Photo courtesy of Bea González
Virginia restaurateurs, food scientists, small-business owners and farmers standing proud outside of Sen. Warner's office yesterday while petitioning federal GMO labeling.
It wasn't a march on Washington, but a handful of Richmond restaurateurs and small-business owners joined a group of Virginia farmers and food scientists in Washington, D.C., yesterday to discuss the future of food labeling with U.S. Sens. Tim Kaine and Mark Warner, both Virginia Democrats.
"I was kind of shocked that they would make time for us," says chef and restaurateur Joe Sparatta of Heritage and Southbound, adding, "it was neat being a fly on the wall. We had some input and they were very receptive to what we were saying."
He and chefs Jason Alley (of Pasture and Comfort) and Lee Gregory (of The Roosevelt and Southbound), as well as Rick Hood (of Ellwood Thompson's Local Market) and Shane Emmett (of Health Warrior) traveled to the nation's capital to discuss H.R. 1599, or the Safety and Food Labeling Act of 2015. Referred to by opponents as the "Denying Americans the Right-to-Know Act" or "DARK Act," the bill — which passed the House of Representatives in late July — allows food companies to continue selling products without labeling the inclusion of genetically modified organisms, or GMOs. It also prohibits companies from marketing non-GMO products as being healthier than those that include GMOs, and inhibits states from enacting their own GMO labeling laws.
In an effort to combat the bill, which will at some point be introduced in the Senate, the anti-H.R. 1599 organization Just Label It contacted a number of Virginia businesses, farmers and restaurateurs and scheduled hourlong discussions with both Warner and Kaine.
"It seemed to me it was more a fact-finding mission for the senators. They had a lot of questions and they're trying to figure out exactly what it could mean. The only thing we really had to offer was us being able to inform our consumers," says Sparatta. He adds, "This bill could be a huge hindrance to food labeling in general, if it was to go through. This whole DARK Act thing is a little bit scary. It's not really for or against GMO foods; they're trying to continue to be a part of the conversation. It's more about just knowing what's in your food."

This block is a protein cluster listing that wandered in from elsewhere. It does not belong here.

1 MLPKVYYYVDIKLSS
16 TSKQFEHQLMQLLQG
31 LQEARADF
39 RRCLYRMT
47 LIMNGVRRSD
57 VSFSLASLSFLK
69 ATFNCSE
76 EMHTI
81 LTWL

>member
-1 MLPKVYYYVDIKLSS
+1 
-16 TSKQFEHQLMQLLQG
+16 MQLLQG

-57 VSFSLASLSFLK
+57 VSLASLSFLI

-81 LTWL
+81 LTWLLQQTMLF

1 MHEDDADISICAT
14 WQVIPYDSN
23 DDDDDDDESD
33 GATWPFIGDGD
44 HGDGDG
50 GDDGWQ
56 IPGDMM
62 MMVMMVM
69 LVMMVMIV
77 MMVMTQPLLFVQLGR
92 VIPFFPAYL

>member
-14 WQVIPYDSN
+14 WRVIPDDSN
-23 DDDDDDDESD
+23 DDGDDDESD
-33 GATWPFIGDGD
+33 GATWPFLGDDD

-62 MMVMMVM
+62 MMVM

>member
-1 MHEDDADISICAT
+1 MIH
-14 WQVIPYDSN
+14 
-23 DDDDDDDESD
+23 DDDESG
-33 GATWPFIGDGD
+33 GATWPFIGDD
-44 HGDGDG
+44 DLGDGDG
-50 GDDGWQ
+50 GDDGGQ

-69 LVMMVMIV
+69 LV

Beginning with Kaine, the group shared a number of perspectives and addressed what GMO labeling would mean for each of their organizations, and for guests and consumers. From the restaurateurs' perspective, it was clear that notifying guests and being able to provide them with specific information about their meals was incredibly important. Also discussed were the costs of creating new labeling with GMO information, both for small businesses and large corporations; a sizable argument for the bill comes from large corporations, which state that creating new labels would be an inconvenient and even crippling financial burden. However, according to Just Label It, these companies create new labels regularly for marketing purposes, so the point is relatively moot. On a smaller scale, Lumi Organics' Hillary Lewis weighed the pros and cons of a new labeling system. According to Sparatta, both senators listened and responded to the group's concerns in an effort to better understand a local context for national legislation.
"As a Richmond resident, I have frequented many of the restaurants and farms whose proprietors came in to meet this week, and it was valuable to listen to their views," Kaine says in an email. "Those visiting my office made a strong case for why Congress should not make it harder for consumers to be informed about what is in the food that they eat. While it is unclear when legislation on this topic will come before the Senate, it was good to hear this perspective."
Autumn Olive Farms' Clay Trainum was also present, as were the Virginia Association of Biological Farming's Sue Ellen Johnson, Abingdon Organics' Anthony Flaccavento, the National Black Farmers Association's John Boyd, the Environmental Working Group's Scott Farber, and Stonyfield Organic's Gary Hirshberg, out of New Hampshire.
"Ultimately, I think everybody kind of agreed that there should be some transparency here," says Sparatta. "It doesn't need to be a fact that's hidden. There's not really enough data out there to show if GMOs are actually harmful, but in 20 years there could be, so getting ahead of the game would probably be in the state's best interest, if not the country's."
Vermont, Connecticut and Maine already have passed statewide GMO labeling laws, and according to the Center for Food Safety, 64 countries already require GMO labeling regulation.
"There's always going to be GMO and that's not the issue," says Sparatta. "I think the issue is just allowing transparency for the American public and that's what this was really about. GMOs will always be here and they're not all bad, but I think all of us have the right to know what we're eating. That's what it comes down to."
If you, too, would like to weigh in on the Safety and Food Labeling Act of 2015, contact Warner at 202-224-2023 and Kaine at 202-224-4024.